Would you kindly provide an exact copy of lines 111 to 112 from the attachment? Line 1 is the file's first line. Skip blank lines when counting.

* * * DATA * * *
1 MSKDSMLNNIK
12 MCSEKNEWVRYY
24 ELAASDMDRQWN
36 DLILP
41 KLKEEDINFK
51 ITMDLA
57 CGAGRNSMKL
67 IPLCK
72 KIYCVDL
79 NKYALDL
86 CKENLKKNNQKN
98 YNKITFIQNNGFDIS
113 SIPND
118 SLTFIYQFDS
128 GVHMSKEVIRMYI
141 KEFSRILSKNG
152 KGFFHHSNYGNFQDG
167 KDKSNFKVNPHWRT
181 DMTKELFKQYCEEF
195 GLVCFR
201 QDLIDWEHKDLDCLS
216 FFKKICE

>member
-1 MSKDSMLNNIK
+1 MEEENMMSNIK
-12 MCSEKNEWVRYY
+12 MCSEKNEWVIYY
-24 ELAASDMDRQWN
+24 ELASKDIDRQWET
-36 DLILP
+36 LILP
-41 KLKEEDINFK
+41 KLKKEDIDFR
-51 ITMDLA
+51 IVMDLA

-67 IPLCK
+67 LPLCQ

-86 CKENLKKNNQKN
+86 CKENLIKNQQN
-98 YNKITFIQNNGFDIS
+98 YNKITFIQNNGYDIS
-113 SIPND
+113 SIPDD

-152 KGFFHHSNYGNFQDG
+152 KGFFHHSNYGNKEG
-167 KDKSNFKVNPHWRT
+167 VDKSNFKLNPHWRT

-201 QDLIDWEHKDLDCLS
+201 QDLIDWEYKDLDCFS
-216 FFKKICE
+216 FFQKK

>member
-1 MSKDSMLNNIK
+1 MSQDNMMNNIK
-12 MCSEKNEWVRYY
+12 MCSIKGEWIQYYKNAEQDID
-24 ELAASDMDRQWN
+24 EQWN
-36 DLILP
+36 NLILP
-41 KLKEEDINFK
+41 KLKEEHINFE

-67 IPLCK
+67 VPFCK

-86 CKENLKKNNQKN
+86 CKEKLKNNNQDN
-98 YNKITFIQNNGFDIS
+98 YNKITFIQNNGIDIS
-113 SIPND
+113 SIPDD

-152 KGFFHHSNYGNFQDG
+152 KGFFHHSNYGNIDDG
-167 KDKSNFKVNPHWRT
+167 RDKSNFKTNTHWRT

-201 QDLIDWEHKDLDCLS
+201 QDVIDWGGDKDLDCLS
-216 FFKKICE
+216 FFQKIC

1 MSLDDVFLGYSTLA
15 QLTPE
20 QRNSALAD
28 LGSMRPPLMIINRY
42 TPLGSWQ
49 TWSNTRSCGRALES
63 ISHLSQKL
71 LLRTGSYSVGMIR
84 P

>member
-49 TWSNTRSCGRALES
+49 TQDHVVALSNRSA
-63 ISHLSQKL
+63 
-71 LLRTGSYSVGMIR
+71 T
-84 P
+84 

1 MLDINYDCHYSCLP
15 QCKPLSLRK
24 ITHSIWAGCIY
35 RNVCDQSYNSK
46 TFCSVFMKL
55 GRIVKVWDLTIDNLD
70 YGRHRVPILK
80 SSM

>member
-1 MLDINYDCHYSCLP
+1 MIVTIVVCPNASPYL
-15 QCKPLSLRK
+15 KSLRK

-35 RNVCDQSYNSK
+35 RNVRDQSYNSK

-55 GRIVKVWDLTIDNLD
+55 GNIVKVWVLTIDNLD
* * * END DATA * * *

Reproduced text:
+35 RNVRDQSYNSK

-55 GRIVKVWDLTIDNLD